We were eager to hear back from Fujifilm, as its recently-unveiled X100 model floored the camera press with a unique hybrid viewfinder, which acts as an optical or electronic viewfinder.

Fujifilm told us that it ‘believes that both electronic and optical viewfinders have their place in digital photography’, and our hope is that it will stand firm to this ethos, even with cheaper point-and-shoot models.

Encouragingly, we were advised that ‘Fujifilm will continue to research and develop both electronic and hybrid viewfinders in future, evaluating each application by cost, design practicality and consumer preferences’.

However, we still want to remind camera manufacturers, like Fujifilm, that there’s demand for compact cameras with viewfinders, at least as an option amongst all the LCD-only models.

What do you think of these responses?

If you want to read more about what Sony, Fujifilm and Panasonic had to say about our viewfinder campaign, you can check out their full responses here. And remember to mull over Canon and Olympus’s statements before you vote on which response is best.

Have any of these manufacturers managed to give a satisfactory response? Do you think that improving LCD screen technology is good enough or should they concentrate on bringing viewfinders back to compact digital cameras?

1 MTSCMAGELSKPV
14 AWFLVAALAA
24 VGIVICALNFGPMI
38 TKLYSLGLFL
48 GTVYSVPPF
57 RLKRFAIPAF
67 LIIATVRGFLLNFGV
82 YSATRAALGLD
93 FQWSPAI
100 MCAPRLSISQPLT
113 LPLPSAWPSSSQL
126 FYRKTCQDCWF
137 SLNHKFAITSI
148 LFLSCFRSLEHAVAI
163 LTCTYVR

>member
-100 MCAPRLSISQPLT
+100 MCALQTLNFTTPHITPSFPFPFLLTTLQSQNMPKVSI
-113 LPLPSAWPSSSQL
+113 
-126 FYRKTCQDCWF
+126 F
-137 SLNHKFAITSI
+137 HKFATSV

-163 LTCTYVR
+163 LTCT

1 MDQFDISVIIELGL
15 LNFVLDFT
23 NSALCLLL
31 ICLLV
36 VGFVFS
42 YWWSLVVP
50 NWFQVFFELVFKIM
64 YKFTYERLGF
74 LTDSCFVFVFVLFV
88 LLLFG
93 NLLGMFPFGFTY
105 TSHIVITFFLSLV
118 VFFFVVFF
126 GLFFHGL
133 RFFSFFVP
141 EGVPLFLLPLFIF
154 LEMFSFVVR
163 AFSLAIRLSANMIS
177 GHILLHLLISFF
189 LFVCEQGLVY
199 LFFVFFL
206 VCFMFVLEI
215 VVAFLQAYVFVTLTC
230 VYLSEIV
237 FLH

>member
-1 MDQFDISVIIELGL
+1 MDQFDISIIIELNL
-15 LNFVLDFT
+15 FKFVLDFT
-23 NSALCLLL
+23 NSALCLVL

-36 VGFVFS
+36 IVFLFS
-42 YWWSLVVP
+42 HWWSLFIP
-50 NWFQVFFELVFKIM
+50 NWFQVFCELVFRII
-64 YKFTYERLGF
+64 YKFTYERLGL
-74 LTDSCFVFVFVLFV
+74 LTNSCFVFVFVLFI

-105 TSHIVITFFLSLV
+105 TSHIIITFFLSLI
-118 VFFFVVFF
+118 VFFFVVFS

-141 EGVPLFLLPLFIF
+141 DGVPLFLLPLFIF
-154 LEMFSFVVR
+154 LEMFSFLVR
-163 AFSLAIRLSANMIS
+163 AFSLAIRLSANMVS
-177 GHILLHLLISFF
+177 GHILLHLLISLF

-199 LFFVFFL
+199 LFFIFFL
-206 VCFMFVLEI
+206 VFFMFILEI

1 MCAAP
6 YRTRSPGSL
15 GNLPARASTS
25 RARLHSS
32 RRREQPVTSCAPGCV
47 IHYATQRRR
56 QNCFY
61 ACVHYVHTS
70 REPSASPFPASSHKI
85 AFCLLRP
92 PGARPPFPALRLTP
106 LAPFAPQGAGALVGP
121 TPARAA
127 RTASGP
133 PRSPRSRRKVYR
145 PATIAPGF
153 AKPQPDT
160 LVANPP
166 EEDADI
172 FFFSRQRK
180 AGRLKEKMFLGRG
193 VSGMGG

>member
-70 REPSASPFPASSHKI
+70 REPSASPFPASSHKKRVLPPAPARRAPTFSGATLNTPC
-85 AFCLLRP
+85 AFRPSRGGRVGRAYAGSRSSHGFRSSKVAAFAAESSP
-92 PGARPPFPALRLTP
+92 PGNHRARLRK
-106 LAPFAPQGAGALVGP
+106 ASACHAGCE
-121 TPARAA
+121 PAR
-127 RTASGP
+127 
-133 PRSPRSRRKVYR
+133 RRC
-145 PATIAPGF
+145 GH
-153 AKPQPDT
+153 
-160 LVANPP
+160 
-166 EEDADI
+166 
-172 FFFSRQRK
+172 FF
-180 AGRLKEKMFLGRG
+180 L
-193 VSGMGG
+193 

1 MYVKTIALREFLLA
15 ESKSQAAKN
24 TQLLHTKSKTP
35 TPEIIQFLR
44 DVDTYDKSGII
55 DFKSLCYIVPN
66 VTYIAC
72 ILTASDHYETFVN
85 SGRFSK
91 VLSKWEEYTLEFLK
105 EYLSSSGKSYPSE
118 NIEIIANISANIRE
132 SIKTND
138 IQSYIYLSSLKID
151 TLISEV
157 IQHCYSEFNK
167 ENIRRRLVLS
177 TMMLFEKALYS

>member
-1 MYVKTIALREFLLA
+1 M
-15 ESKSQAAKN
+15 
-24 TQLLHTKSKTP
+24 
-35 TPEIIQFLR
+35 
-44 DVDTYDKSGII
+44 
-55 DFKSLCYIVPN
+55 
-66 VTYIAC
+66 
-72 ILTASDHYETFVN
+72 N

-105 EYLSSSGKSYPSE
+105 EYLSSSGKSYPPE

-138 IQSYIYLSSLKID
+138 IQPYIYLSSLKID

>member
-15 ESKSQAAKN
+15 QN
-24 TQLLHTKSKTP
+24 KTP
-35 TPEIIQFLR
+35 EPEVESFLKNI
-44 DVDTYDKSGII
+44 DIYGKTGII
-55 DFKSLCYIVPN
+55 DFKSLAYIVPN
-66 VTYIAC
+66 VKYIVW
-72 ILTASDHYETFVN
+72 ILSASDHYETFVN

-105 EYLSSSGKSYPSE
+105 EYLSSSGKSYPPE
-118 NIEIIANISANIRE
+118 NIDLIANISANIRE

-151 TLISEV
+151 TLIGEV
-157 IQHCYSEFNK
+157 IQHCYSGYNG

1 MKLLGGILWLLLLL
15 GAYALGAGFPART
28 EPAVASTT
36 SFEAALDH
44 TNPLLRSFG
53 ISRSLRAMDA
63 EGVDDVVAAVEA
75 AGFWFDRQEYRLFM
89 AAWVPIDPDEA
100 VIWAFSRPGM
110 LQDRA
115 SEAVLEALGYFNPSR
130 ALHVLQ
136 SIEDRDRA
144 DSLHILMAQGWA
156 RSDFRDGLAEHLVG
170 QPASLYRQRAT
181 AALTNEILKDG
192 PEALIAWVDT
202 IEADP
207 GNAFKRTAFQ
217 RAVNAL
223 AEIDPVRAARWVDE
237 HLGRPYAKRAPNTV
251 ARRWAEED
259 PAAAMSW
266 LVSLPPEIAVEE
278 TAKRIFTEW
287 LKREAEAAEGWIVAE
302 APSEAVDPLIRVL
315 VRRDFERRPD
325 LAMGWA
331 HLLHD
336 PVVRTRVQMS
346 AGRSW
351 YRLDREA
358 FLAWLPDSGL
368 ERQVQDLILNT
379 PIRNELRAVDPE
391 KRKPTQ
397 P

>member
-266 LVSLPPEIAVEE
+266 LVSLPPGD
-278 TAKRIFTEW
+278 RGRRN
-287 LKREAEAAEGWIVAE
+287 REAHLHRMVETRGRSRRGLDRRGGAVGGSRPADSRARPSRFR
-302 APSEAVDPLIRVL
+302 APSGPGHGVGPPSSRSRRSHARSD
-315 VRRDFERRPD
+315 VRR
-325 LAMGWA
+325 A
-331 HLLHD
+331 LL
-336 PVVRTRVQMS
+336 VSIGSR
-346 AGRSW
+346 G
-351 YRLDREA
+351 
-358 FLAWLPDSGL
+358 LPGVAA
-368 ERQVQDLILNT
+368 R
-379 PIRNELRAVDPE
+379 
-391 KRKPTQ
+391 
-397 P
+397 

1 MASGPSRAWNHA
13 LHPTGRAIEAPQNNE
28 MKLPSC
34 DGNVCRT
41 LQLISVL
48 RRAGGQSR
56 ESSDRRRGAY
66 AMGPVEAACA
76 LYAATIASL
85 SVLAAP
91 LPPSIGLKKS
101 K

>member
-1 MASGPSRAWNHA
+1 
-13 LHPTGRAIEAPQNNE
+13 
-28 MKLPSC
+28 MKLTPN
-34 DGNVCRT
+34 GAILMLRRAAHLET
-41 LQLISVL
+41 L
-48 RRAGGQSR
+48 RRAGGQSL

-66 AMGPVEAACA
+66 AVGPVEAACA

Our viewfinder campaign: which camera manufacturers' response was best?

Canon's (57%, 264 Votes)

Fujifilm's (20%, 93 Votes)

Panasonic's (11%, 52 Votes)

Sony's (7%, 33 Votes)

Olympus's (4%, 20 Votes)

Total Voters: 462

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Don Walton says:
29 March 2011

It isn’t just cameras which need a viewfinder of this sort but also camcorders. It is very difficult to follow a moving target when using a digital screen even if you can see it. I have rejected many possible middle range upgrades for just this reason.


Hi, I completely agree – camcorder-buyers are being left very short-changed indeed now that only the most expensive models feature built-in electronic viewfinders. And when you’re taking moving footage – a panning shot, for example, it’s so helpful to have one of these to hold to your eye.

I was recently impressed using the Sony SLT camera, the alpha 33, to record video. The electronic viewfinder on that is high quality, and the video quality is impressive, as is the autofocus. Price-wise, it compares favourably to a good HD camcorder –


Charles Miller says:
20 April 2011

Absolutely. Much easier to follow action (or subjects that will not stay still such as children and animals) without blurring by using a viewfinder. Holding a camera at arm’s length does not do the job. Yes, the newer micro SLRs have add-on viewfinders, but for those who just want a compact camera there should be some choice.